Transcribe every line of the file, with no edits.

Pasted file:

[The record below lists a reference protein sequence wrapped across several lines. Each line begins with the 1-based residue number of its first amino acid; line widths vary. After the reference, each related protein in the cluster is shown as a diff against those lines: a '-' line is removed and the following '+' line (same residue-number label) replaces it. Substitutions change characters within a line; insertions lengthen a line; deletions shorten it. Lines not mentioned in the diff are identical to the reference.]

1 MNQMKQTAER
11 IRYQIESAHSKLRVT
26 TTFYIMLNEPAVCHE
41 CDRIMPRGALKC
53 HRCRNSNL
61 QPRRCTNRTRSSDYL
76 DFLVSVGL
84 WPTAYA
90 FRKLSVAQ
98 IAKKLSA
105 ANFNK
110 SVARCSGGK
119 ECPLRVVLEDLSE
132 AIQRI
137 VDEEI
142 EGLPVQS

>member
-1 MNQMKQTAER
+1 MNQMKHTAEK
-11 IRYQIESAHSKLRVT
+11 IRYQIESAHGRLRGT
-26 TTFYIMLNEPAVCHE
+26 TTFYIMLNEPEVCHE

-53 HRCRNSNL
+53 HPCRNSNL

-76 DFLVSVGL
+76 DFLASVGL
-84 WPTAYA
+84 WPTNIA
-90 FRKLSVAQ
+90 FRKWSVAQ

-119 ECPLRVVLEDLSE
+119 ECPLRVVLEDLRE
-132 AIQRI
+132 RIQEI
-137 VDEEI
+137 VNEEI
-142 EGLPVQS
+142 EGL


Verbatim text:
[The record below lists a reference protein sequence wrapped across several lines. Each line begins with the 1-based residue number of its first amino acid; line widths vary. After the reference, each related protein in the cluster is shown as a diff against those lines: a '-' line is removed and the following '+' line (same residue-number label) replaces it. Substitutions change characters within a line; insertions lengthen a line; deletions shorten it. Lines not mentioned in the diff are identical to the reference.]

1 MNQMKQTAER
11 IRYQIESAHSKLRVT
26 TTFYIMLNEPAVCHE
41 CDRIMPRGALKC
53 HRCRNSNL
61 QPRRCTNRTRSSDYL
76 DFLVSVGL
84 WPTAYA
90 FRKLSVAQ
98 IAKKLSA
105 ANFNK
110 SVARCSGGK
119 ECPLRVVLEDLSE
132 AIQRI
137 VDEEI
142 EGLPVQS

>member
-1 MNQMKQTAER
+1 MNQMKHTAEK
-11 IRYQIESAHSKLRVT
+11 IRYQIESAHGRLRGT
-26 TTFYIMLNEPAVCHE
+26 TTFYIMLNEPEVCHE

-53 HRCRNSNL
+53 HPCRNSNL

-76 DFLVSVGL
+76 DFLASVGL
-84 WPTAYA
+84 WPTNIA
-90 FRKLSVAQ
+90 FRKWSVAQ

-119 ECPLRVVLEDLSE
+119 ECPLRVVLEDLRE
-132 AIQRI
+132 RIQEI
-137 VDEEI
+137 VNEEI
-142 EGLPVQS
+142 EGL